Then New Orleans residents were told Saturday that the partially repaired levee system may not hold up in a strong storm.
Many residents – who lived through Katrina – are already preparing to evacuate the city if Ernesto heads toward Louisiana.
Bari Landry, who lives in a New Orleans neighborhood that was heavily flooded by Katrina, said that after seeing Ernesto's possible storm tracks she decided to reserve a hotel room in Houston for Thursday through Saturday.
Lisa Alphonso was already packing her family's belongings for a potential evacuation.
"Just in case," Alphonso told CBS News correspondent Cynthia Bowers. "When they say go, we're gone."
Just a few miles south of New Orleans, St. Bernard parish took a direct hit from Katrina. One year later, few of houses are habitable, and as many as 14,000 people are still in government trailers — trailers that won't withstand any real wind.
"It would be almost a death sentence if they decide to stay in those locations with the approach of a Category 2 or 3 storm," Jack Stephens, St. Bernard parish's sheriff told Bowers.
Despite aggressive efforts to repair the system following the destruction of Hurricane Katrina, the head of the Army Corps of Engineers conceded Saturday that it isn't clear yet whether it could withstand a hurricane with a heavy storm surge this year.
Lt. Gen. Carl Strock said the agency was carefully tracking Tropical Storm Ernesto, which was in the Caribbean and projected to reach hurricane strength Tuesday. It was on track to enter the Gulf of Mexico, but it too early to tell whether it would strike the southern United States.
Strock was confident the Corps had done all it could to repair and reinforce 220 miles of levee walls, but he said many variables would determine whether the levees could withstand a major hurricane striking near New Orleans, as Katrina did Aug. 29, 2005.
"To pinpoint it to one thing and say 'yes' or 'no' is very difficult," said Strock.
Much would depend on where the hurricane made landfall, wind speed, rainfall and other factors, he said. The biggest concern would be water levels so high that they could cascade over the levee walls, weakening them to the point of breaching.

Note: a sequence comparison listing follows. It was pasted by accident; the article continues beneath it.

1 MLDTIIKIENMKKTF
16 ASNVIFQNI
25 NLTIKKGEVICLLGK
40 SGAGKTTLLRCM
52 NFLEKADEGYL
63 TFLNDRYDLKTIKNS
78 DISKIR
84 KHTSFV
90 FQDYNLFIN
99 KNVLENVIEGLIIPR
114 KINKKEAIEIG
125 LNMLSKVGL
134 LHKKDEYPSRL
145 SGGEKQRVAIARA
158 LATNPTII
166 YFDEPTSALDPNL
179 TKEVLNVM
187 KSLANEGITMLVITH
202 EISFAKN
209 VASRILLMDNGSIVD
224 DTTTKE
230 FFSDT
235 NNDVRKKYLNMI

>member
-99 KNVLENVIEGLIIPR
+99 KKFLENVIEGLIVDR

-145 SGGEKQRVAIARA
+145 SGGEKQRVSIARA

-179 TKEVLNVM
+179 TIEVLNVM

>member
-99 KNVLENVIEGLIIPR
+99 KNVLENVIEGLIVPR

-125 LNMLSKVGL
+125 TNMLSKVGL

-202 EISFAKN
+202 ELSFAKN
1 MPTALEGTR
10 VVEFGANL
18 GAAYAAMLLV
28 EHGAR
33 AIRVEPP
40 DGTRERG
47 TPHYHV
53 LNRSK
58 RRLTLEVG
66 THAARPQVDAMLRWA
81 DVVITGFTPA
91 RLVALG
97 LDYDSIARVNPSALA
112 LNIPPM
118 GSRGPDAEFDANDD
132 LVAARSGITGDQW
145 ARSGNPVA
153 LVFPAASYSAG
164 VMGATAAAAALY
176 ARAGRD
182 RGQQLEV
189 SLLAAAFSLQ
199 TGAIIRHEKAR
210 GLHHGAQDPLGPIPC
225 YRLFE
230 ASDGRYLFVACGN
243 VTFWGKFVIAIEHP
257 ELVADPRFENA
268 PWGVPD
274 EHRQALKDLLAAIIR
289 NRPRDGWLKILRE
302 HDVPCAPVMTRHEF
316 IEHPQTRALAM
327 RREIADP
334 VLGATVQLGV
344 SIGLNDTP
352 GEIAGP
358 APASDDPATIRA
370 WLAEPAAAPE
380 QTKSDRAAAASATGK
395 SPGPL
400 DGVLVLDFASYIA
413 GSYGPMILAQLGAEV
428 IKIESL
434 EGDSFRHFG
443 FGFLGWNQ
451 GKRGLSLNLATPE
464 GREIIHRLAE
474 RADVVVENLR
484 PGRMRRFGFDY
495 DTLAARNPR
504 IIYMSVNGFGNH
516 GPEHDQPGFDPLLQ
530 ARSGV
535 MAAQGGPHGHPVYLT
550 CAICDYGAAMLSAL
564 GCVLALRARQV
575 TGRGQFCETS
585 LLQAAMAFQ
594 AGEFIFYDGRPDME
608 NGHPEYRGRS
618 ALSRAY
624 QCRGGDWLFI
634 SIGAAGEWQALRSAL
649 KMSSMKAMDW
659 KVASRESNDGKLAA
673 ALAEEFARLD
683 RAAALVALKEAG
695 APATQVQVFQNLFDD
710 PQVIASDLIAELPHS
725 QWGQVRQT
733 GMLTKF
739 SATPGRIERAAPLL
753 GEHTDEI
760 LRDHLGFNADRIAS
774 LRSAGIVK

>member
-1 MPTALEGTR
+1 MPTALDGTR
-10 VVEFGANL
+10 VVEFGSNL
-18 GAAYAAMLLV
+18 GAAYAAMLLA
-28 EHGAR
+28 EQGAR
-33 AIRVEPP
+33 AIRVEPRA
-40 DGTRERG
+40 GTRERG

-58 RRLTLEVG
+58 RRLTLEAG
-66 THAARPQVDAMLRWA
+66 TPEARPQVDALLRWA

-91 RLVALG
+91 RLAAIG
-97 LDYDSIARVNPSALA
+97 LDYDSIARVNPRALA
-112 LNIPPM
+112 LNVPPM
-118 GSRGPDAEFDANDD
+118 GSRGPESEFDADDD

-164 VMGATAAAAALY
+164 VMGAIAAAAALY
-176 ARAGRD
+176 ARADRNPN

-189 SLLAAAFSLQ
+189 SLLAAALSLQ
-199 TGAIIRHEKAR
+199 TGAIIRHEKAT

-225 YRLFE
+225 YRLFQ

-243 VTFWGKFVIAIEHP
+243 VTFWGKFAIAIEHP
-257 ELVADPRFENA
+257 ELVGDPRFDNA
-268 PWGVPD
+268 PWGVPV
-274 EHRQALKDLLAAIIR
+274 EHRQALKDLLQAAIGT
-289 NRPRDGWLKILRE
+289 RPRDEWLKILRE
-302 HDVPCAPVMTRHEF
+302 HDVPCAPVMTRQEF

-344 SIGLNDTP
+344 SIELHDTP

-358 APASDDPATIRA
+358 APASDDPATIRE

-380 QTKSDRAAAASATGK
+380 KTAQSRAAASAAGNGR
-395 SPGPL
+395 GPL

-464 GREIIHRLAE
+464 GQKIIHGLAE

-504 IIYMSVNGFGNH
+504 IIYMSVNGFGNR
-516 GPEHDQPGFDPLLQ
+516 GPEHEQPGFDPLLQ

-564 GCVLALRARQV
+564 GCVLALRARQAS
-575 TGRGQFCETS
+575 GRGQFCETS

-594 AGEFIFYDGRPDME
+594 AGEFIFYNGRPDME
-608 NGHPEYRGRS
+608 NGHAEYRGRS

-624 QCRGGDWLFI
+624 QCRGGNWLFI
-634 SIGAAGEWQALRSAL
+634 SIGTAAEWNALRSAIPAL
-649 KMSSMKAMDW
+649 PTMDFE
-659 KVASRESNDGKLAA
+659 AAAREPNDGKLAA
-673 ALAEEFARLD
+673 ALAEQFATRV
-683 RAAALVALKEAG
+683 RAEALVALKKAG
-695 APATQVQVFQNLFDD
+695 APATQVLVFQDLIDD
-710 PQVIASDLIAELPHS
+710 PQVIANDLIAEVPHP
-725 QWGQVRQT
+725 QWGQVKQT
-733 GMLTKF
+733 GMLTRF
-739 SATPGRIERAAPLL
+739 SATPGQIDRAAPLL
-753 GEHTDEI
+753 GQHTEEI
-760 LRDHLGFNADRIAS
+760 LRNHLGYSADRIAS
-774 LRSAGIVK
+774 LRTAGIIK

There's also concern in New Orleans that a new system of pumps installed in the city could make things worse, instead of better, reports CBS News correspondent Joie Chen.
Just days after Katrina hit, engineers launched an all-out effort to protect the city — an impressive flood-gate and pump- system built in a matter of months.
But it could actually make things worse for some homeowners, said Army Corps of Engineers' Col. Jeff Bedey.
The floodgates, set up at the mouths of three canals, are designed to keep Lake Pontchartrain from surging into the city. While the lake will be contained, new rainwater won't have anywhere to go.
A Corps of Engineers study said if the floodgates are used, up to five feet of water could overwhelm some neighborhoods.
Even worse, tests this week showed the pumps may not be working properly.
Homeowners like Matt McBride didn't know any of this when they began trying to put their homes — and lives — back together.
"I'm constantly questioning my decision to come back," McBride said. "I should have taken the insurance money and ran."
Gov. Kathleen Blanco said state officials were keeping an eye on Ernesto.
"It's critical we make the right call for the right reason," she said, cautioning that they want to ward off the chance of unnecessary evacuations.
Officials of the state, city and 14 parishes planned to talk by conference call, New Orleans Homeland Security chief Terry Ebbert said.
Mandatory evacuation in the parishes below New Orleans would kick in when the storm was 50 hours from the coast, Ebbert said. New Orleans would begin mandatory evacuation at the 40-hour mark.
New Orleans already has buses and trains under contract to evacuate people without the means to leave, he said.
Strock appeared with Blanco and Donald Powell, chairman of President Bush's Gulf Coast rebuilding office, on Saturday at a news conference to show off new protections since Katrina.
However, some of the most substantial work planned on the levee system won't be done for the next couple of years.
Col. Richard Wagenaar, who oversees the New Orleans district of the Corps, said the flood control system, which was breached in three places after Katrina, was equal to or better than it was when Katrina struck, but he said he and his staff had already begun making preparations for Ernesto.
Wagenaar said he would have to weigh all the risks in any decision to close the flood gates. When they are closed, it takes longer to pump rain water out of the city's low-lying areas, creating risks of rain flooding.
Blanco said that although she is not happy with the current strength of the levee system, she believes as much work as possible has been done in the year since Katrina.
"I will feel better when they are fully functional and complete, but it will take time," Blanco said. "We've gotten as far as we could get in one year."